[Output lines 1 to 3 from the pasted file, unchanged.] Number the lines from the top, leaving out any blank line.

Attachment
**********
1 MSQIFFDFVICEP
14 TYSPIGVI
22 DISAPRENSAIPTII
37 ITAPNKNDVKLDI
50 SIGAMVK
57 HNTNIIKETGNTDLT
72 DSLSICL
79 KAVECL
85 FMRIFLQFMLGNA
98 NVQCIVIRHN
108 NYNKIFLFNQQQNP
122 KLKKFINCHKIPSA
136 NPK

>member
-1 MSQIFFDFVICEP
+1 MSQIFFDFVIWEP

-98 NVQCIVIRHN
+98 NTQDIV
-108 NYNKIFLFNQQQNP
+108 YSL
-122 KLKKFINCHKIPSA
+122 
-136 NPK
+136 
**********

1 MSQIFFDFVICEP
14 TYSPIGVI
22 DISAPRENSAIPTII